Robinhood Responds to Accusations of Favoring Wall Street over Its Users
Seeking Alpha has published an exposé by Logan Kane regarding free stock and crypto trading smartphone application Robinhood. Mr. Kane alleges the company “takes from the millennial and gives to the high-frequency trader” by accepting payment for order flow and selling order data for “over ten times as much as other brokers who engage in the practice.” Robinhood reached out to news.Bitcoin.com in response, explaining and defending its practices.
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Robinhood Explains Its Business Model and Practices
Known as “best execution,” a licensed brokerage must “execute customer orders at the best available price across every regional and national stock exchange (national best bid and offer, or NBBO),” a statement by Robinhood began in response to an article published in these pages only days ago. The company, “like the rest of the industry, participates in rebate programs which help customers get additional price improvement for their orders by creating competition amongst the exchanges and liquidity providers who fill the orders, often resulting in superior execution quality. Any rebates Robinhood receives do not adversely impact this best execution obligation.”
Mr. Kane rifled through US Securities and Exchange filings from the company, and came to the conclusion “high-frequency trading firms are paying Robinhood over 10 times as much as they pay to other discount brokerages for the same volume,” we reported. He insisted, “Robinhood takes from the millennial and gives to the high-frequency trader,” and “they appear to be selling their customers’ orders for over ten times as much as other brokers who engage in the practice. It’s a conflict of interest and is bad for you as a customer.”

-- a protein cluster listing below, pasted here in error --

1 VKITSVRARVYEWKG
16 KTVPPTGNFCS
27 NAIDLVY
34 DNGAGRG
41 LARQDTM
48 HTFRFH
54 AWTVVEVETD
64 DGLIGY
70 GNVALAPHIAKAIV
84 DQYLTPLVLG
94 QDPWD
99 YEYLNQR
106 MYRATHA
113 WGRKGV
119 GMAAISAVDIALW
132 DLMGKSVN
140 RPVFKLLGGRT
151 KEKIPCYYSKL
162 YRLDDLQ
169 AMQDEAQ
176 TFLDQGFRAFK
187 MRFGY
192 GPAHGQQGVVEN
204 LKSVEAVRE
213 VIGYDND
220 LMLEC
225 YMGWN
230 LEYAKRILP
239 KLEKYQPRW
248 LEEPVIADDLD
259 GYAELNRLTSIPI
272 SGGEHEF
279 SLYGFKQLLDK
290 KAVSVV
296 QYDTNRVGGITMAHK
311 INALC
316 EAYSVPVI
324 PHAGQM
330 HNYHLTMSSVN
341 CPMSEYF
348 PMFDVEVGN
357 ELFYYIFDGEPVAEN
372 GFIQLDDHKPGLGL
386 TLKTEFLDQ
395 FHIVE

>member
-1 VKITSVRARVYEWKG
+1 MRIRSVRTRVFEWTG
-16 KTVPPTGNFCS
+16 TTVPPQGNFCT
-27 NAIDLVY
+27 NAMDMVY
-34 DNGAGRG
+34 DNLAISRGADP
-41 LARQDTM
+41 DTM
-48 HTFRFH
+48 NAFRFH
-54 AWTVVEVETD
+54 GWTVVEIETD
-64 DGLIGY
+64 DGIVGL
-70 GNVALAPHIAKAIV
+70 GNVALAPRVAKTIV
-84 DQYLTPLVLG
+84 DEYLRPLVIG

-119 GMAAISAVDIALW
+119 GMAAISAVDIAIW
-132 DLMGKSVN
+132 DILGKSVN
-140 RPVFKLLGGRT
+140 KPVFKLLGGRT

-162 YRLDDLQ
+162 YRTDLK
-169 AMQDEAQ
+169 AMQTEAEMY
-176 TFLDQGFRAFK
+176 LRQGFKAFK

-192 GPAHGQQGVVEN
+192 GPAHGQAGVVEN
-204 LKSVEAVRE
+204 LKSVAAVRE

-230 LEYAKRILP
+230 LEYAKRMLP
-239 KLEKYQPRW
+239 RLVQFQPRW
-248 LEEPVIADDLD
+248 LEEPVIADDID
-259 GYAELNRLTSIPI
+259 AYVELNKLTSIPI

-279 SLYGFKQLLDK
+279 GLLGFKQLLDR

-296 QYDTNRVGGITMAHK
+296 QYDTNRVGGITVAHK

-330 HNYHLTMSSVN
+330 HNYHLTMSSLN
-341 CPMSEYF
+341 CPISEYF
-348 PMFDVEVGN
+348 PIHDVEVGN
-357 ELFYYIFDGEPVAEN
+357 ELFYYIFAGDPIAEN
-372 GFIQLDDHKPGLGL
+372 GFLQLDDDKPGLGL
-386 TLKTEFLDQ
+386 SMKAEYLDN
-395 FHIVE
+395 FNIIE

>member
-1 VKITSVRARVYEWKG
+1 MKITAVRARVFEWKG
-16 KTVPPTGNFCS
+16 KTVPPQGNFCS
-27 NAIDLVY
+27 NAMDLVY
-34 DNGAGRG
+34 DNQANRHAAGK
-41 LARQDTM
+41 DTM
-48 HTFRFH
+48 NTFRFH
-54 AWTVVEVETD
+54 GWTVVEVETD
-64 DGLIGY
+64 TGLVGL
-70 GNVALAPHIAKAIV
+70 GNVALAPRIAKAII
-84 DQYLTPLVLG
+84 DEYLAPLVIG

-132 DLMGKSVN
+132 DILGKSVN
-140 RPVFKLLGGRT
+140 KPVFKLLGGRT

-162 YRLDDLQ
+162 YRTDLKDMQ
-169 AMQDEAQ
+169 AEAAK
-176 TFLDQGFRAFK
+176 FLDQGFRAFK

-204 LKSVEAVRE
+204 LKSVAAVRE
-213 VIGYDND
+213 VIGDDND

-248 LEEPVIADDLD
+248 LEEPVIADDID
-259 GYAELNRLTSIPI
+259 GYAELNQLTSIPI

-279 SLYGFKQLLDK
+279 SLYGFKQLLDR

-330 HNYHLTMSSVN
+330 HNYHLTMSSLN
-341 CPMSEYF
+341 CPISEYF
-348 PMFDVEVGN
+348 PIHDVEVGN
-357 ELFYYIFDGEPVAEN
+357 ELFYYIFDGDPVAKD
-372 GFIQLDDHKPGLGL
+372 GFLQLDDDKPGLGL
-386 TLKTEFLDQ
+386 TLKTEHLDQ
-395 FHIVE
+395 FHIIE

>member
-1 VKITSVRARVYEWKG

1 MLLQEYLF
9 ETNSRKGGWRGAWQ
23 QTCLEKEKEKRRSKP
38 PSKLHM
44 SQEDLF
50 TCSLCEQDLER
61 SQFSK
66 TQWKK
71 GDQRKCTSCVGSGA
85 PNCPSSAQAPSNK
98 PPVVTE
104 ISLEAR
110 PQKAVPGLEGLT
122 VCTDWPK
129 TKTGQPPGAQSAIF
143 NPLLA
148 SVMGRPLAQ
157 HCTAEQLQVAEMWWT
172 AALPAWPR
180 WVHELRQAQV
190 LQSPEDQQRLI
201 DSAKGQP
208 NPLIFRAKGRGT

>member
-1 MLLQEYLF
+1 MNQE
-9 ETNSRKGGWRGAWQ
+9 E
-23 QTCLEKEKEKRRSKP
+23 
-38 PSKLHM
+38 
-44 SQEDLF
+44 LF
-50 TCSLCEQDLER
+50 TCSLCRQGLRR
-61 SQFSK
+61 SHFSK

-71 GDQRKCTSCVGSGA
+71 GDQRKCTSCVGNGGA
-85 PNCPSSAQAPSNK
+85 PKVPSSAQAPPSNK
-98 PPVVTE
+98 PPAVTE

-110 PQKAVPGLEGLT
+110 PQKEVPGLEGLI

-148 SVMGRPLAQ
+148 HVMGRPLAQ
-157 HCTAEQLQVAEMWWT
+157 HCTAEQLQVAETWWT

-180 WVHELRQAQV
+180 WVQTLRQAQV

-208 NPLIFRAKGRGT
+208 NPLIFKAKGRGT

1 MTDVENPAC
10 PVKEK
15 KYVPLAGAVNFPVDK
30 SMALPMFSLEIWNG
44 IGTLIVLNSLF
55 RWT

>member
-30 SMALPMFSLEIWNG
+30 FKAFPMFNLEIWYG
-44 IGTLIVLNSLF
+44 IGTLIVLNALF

In response, the company explained how it, “unlike many other brokerages, has established the same payment rate (listed in SEC Rule 606 disclosure) with its leading execution venues. This eliminates any incentive to direct orders to a certain execution venue. Robinhood algorithmically routes orders to a variety of different execution venues based on which is most likely to provide the greatest execution quality and price improvement on that order in addition to the NBBO. No other factors impact where customer orders are routed.” The statement continued:
Robinhood is committed to providing the best possible execution quality to its customers regardless of whether they place an order of a single share or one with more than 10,000 shares.
Robinhood Denies Selling Customer Data
Asked why it prefers per dollar value over per share reporting, the company referenced its business model of zero-commission trading, citing “being able to invest in securities that cost less than $20 per share, such as Chesapeake Energy, Sprint, and Ford. Traditional per-share rebates do not make sense for Robinhood’s executing venues since the number of shares Robinhood’s customers transact per dollar is higher than on other platforms. Robinhood generates less revenue with the rebate program structured around value of transaction than if it were structured around shares.”
Responding to the charge of the firm selling personal identifiable data, the company flat out denied the allegation altogether. “Does Robinhood sell personally identifiable data of any kind to execution venues? No. Robinhood takes the privacy and security of their customers extremely seriously. Robinhood does not, has not, and will not sell customer information.”
Do you have a problem with what Robinhood is reportedly doing? Let us know in the comments below.
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